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What makes this a unique love story is that there are actually three movies. The first movie Them (in theaters today) is told from the perspective of the couple (played by Jessica Chastain and James McAvoy) as a whole. The second and third movies, Him and Her (both will be released simultaneously on Oct. 10), are told through the perspective of each individual in the relationship, how each person views the other. The shifting perspectives allows Benson to capture a love story in a wholly original manner, probably not seen since 500 Days of Summer.
In an interview with Coming Soon, Benson explains the origins of the idea for the movie, "Well, I think I wanted to make a love story in general, and ultimately, just through conversations with Jess (Chastain) and my producer Cassandra Kulukundis. I had written the sort of first part of the script, which was Him. Jess started asking me all these questions, and then it sort of was the impetus for me to write Her. That became really exciting, because all of a sudden we're making a movie about subjectivity in a relationship and how a relationship itself is two completely subject perspectives. That to me felt like I could feel more of the whole relationship as opposed to following one protagonist and like the back and forth. Then, I could create specific looks for each of these worlds and specific feels for each of these characters. So ultimately, what I started with was two separate character studies that ultimately would be this complete film, this complete story."
The visual component is also a creative decision that Benson incorporated into the Them version, in terms of the colors and what they symbolize in the story, he adds, "The idea in this combination is that because you're dealing with two people who aren't really communicating very well, I keep those disparate color palettes in the beginning, and as the film went on, and as they sort of slowly re-found each other, I try and synthesize those color palettes a little bit, so in the later scenes in the apartment, there's warm mixed with cool. When they meet on the sidewalk, there's warm mixed with cool. When they're in the car, I'm blending these color palettes. Then, towards the end of the movie, the last scene of the movie is a blend of it all. So, I was able to do that in terms of with timing and digital intermediate, but yeah, that was a concept I came up with in this making of Them, is just having these two very separate color spaces or visual spaces and then sort of merging them."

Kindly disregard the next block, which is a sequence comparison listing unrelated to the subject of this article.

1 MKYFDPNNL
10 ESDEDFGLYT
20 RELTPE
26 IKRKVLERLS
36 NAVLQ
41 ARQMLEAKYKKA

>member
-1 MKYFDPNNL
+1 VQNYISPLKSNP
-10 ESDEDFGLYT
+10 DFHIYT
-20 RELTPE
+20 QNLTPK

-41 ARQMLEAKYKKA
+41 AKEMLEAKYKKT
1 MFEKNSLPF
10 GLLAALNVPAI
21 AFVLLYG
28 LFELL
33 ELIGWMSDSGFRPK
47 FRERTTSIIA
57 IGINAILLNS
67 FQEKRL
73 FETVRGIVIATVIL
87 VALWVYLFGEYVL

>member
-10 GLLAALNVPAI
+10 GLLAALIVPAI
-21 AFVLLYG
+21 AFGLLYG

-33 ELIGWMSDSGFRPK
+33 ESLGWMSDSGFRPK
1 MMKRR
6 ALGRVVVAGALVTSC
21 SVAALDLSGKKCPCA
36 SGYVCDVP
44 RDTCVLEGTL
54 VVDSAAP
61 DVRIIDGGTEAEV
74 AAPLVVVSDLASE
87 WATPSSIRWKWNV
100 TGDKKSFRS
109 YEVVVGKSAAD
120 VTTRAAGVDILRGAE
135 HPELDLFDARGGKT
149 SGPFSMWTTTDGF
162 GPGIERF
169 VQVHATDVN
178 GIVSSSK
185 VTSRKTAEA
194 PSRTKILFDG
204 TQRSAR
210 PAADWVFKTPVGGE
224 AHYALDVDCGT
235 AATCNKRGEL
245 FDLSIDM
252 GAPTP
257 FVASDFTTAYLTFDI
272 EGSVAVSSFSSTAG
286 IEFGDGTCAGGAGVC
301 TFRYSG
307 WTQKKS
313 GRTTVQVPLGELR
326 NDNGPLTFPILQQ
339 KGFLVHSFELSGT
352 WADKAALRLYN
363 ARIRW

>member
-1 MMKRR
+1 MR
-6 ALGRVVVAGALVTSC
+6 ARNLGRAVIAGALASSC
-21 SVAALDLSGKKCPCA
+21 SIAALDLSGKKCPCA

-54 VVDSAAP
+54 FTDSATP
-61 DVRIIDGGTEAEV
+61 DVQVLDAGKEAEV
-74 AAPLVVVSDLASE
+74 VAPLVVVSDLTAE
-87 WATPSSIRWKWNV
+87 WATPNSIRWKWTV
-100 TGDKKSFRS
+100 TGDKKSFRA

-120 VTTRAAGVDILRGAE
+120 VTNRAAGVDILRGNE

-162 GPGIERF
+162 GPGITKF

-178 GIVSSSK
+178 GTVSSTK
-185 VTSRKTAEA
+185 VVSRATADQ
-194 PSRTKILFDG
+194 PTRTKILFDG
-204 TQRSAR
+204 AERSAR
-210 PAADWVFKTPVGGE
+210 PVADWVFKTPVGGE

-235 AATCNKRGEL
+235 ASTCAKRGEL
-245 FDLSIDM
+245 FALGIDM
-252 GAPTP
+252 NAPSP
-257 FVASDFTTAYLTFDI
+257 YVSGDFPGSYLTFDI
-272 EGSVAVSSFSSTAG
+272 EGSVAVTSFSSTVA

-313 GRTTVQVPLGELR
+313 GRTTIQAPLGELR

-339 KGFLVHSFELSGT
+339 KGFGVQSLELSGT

No matter which version audiences choose to watch (ideally, it's good to start with Them, which introduces certain elements, and then move on to Him and Her, which expands on some of those certain elements), there is no denying that Benson has made his mark as a talent to-watch with his debut. He has crafted a love story that captures the perceptions we put on ourselves and on each other. His honest and creative approach is something to admire in this day and age of franchise movie fatigue. His ambitious look of love will have audiences discussing long after the credits. This is the kind of independent filmmaking that should be championed and embraced. Hopefully audiences will discover the many sides of Eleanor Rigby and see a little of themselves in the complex characters Benson has created.